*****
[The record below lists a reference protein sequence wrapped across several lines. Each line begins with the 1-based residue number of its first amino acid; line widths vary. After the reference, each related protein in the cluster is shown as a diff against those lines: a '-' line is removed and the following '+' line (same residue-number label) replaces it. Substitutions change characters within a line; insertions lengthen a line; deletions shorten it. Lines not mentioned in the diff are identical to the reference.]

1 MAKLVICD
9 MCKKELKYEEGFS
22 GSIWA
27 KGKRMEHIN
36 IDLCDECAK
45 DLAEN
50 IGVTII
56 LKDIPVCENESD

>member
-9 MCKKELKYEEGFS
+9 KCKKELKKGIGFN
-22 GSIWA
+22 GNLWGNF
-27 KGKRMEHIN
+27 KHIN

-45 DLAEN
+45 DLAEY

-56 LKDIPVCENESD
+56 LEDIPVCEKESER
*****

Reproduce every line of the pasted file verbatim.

[The record below lists a reference protein sequence wrapped across several lines. Each line begins with the 1-based residue number of its first amino acid; line widths vary. After the reference, each related protein in the cluster is shown as a diff against those lines: a '-' line is removed and the following '+' line (same residue-number label) replaces it. Substitutions change characters within a line; insertions lengthen a line; deletions shorten it. Lines not mentioned in the diff are identical to the reference.]

1 MAKLVICD
9 MCKKELKYEEGFS
22 GSIWA
27 KGKRMEHIN
36 IDLCDECAK
45 DLAEN
50 IGVTII
56 LKDIPVCENESD

>member
-9 MCKKELKYEEGFS
+9 KCKKELKKGIGFN
-22 GSIWA
+22 GNLWGNF
-27 KGKRMEHIN
+27 KHIN

-45 DLAEN
+45 DLAEY

-56 LKDIPVCENESD
+56 LEDIPVCEKESER